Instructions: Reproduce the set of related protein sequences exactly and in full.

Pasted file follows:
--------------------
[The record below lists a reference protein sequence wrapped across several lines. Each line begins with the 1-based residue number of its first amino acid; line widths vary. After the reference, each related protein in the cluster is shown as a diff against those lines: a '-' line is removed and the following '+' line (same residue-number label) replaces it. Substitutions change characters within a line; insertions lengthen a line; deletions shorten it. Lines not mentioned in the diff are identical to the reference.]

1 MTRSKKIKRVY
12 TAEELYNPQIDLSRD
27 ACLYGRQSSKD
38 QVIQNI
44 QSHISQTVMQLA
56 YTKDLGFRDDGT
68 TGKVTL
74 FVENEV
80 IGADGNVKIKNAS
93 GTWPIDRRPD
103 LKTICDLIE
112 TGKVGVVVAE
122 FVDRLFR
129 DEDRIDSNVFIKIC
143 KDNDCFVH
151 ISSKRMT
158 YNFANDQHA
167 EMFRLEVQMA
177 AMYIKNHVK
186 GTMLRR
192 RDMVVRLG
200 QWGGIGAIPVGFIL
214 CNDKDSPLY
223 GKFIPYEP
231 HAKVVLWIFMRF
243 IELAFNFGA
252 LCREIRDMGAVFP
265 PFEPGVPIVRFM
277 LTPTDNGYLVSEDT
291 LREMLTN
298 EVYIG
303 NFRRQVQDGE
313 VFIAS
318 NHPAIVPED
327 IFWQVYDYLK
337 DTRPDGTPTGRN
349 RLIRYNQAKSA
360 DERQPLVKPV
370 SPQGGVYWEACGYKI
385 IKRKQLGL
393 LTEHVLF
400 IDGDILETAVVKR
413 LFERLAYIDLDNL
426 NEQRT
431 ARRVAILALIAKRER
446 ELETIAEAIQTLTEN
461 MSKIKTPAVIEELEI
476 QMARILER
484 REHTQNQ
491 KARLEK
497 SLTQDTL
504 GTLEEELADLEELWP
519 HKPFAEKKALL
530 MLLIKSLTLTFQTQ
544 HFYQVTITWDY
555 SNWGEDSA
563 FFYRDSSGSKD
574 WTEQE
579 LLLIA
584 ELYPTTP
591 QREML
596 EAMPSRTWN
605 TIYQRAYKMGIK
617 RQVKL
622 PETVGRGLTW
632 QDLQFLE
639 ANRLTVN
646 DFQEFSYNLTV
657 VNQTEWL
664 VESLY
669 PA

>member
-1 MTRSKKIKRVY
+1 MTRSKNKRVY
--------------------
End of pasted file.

[The record below lists a reference protein sequence wrapped across several lines. Each line begins with the 1-based residue number of its first amino acid; line widths vary. After the reference, each related protein in the cluster is shown as a diff against those lines: a '-' line is removed and the following '+' line (same residue-number label) replaces it. Substitutions change characters within a line; insertions lengthen a line; deletions shorten it. Lines not mentioned in the diff are identical to the reference.]

1 MTRSKKIKRVY
12 TAEELYNPQIDLSRD
27 ACLYGRQSSKD
38 QVIQNI
44 QSHISQTVMQLA
56 YTKDLGFRDDGT
68 TGKVTL
74 FVENEV
80 IGADGNVKIKNAS
93 GTWPIDRRPD
103 LKTICDLIE
112 TGKVGVVVAE
122 FVDRLFR
129 DEDRIDSNVFIKIC
143 KDNDCFVH
151 ISSKRMT
158 YNFANDQHA
167 EMFRLEVQMA
177 AMYIKNHVK
186 GTMLRR
192 RDMVVRLG
200 QWGGIGAIPVGFIL
214 CNDKDSPLY
223 GKFIPYEP
231 HAKVVLWIFMRF
243 IELAFNFGA
252 LCREIRDMGAVFP
265 PFEPGVPIVRFM
277 LTPTDNGYLVSEDT
291 LREMLTN
298 EVYIG
303 NFRRQVQDGE
313 VFIAS
318 NHPAIVPED
327 IFWQVYDYLK
337 DTRPDGTPTGRN
349 RLIRYNQAKSA
360 DERQPLVKPV
370 SPQGGVYWEACGYKI
385 IKRKQLGL
393 LTEHVLF
400 IDGDILETAVVKR
413 LFERLAYIDLDNL
426 NEQRT
431 ARRVAILALIAKRER
446 ELETIAEAIQTLTEN
461 MSKIKTPAVIEELEI
476 QMARILER
484 REHTQNQ
491 KARLEK
497 SLTQDTL
504 GTLEEELADLEELWP
519 HKPFAEKKALL
530 MLLIKSLTLTFQTQ
544 HFYQVTITWDY
555 SNWGEDSA
563 FFYRDSSGSKD
574 WTEQE
579 LLLIA
584 ELYPTTP
591 QREML
596 EAMPSRTWN
605 TIYQRAYKMGIK
617 RQVKL
622 PETVGRGLTW
632 QDLQFLE
639 ANRLTVN
646 DFQEFSYNLTV
657 VNQTEWL
664 VESLY
669 PA

>member
-1 MTRSKKIKRVY
+1 MTRSKNKRVY